Helping companies that I believe in raise the financing they need to grow is, next to watching my kids do their best at school events and sports events, probably my favorite thing to do in the whole world. It’s especially gratifying when a smaller company doing great things is really ready to grow, but they don’t have the experience or the talent onboard to navigate the hair-trigger minefield of business financing. For most of the companies we help, their relationship with banks and lenders is based on fear, meekness, insecurity, and a lack of understanding that banks actually want to lend you money! The missing strand of financial DNA in most small companies seeking financing is experience. There’s no way anyone (or any company) can know what it’s like to borrow $1,000,000 until they have borrowed $1,000,000. And if no one on their staff has ever done it, they’re paralyzed … deer-in-the-headlights frozen.
A company I was helping recently wanted my services not for any new ideas I might bring to the table, but just the opposite … for my years of experience in working with banks and securing 7 figure financing in a professional manner that helped both lender and borrower. The bonus in this true story is the headline you see above. Because of my experience, my clients saved $20,000 in less time than it takes to drink a glass of wine. I can validate this because we were in a bar, celebrating, when it happened.
A small group of us were celebrating; my client and me, and two gentlemen from the bank that had just agreed to loan my client about $1,000,000 to grow the business. It had been a long process. It wasn’t the first bank that we had approached and there had been a lot of hurdles to clear and obstacles to surmount. But victory was ours. We had gotten the loan. But, even with the celebratory cocktail ordered, the bank was asking for more (after all, they were bankers!) They were asking my client for an additional review, or audit, of all my client company’s financials for the year prior to the fiscal year’s information which they had analyzed and approved for the loan. It was an unnecessary request. But my client didn’t know that. And it was an expensive request; a review on that scale costs anywhere from $20 to $40k depending on the complexity. But my client didn’t know that either. The bankers looked at my client. My client looked at me. And I looked back at the bankers and said, “Do you guys really need that information? Is it really going to change anything that’s already happened? And more importantly, is that how you want my client spending the money that you just loaned him? In other words, is that $20,000 or $40,000 expense going to help him turn the profit that you’re counting on?”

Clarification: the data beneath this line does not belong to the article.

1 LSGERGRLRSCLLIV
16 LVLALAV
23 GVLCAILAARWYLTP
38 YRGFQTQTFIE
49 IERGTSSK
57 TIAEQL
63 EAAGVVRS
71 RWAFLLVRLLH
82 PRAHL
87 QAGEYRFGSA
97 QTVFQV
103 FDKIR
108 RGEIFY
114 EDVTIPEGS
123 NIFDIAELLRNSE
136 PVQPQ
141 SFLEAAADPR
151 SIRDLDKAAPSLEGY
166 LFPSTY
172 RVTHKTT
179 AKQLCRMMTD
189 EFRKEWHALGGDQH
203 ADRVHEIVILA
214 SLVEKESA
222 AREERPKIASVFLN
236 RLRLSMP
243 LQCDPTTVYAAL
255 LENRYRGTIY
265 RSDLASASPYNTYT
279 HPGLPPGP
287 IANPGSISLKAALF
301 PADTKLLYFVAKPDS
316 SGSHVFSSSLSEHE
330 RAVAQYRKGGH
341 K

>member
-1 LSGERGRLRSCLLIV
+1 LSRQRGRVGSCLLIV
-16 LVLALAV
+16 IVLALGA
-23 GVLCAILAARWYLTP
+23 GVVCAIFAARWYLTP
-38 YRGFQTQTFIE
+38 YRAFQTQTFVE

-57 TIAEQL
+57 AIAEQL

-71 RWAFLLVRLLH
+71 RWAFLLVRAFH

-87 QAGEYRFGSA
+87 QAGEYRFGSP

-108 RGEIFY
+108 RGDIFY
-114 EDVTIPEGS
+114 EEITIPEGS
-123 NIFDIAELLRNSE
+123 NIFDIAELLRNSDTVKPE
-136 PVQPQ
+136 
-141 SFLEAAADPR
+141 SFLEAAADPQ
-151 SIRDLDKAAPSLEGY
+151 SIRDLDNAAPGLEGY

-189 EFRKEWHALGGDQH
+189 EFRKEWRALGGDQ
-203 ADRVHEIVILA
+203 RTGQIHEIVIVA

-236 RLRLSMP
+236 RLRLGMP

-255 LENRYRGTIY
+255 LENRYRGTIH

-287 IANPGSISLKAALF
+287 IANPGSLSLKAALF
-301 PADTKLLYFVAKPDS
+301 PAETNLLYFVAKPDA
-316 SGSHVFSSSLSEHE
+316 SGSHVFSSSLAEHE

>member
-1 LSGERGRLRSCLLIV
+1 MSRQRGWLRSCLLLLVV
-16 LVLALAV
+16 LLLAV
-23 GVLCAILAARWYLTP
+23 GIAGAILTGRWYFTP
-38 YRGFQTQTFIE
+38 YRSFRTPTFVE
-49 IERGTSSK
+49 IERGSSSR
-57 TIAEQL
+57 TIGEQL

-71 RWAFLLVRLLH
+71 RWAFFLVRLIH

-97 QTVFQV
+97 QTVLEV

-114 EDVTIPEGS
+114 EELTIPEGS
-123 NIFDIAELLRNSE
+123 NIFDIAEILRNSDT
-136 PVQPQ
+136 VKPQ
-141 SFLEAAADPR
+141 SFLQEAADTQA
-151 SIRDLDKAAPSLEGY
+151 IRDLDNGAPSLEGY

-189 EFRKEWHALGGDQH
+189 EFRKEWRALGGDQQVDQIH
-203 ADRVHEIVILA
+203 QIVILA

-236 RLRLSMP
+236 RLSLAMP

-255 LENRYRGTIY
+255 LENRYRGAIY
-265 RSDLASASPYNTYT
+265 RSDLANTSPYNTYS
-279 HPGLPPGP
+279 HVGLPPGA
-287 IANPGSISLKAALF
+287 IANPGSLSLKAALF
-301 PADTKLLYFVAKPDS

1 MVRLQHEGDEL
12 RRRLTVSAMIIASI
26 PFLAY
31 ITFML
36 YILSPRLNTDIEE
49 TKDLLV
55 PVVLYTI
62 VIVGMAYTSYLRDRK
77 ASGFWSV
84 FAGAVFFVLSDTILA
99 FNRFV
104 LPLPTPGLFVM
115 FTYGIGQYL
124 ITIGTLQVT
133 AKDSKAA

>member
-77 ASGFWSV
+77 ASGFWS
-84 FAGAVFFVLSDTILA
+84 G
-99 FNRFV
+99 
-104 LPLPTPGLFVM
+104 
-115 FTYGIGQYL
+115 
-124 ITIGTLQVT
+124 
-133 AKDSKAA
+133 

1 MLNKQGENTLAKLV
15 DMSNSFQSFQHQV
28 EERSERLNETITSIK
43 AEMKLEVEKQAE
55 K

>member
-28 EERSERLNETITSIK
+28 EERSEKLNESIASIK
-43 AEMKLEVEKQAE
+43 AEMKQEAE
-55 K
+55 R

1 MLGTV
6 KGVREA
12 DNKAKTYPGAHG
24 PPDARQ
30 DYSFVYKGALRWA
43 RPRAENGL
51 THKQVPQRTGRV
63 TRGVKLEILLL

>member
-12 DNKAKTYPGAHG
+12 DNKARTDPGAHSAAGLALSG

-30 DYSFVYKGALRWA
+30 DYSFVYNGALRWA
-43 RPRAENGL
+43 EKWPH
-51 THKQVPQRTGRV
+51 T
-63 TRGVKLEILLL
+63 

The wine came. The request was withdrawn. And my client saved $20,000 (at least) in 10 minutes. The moral of the story? If you don’t have experience working with banks, you’re not helping yourself or the bank, by going it alone.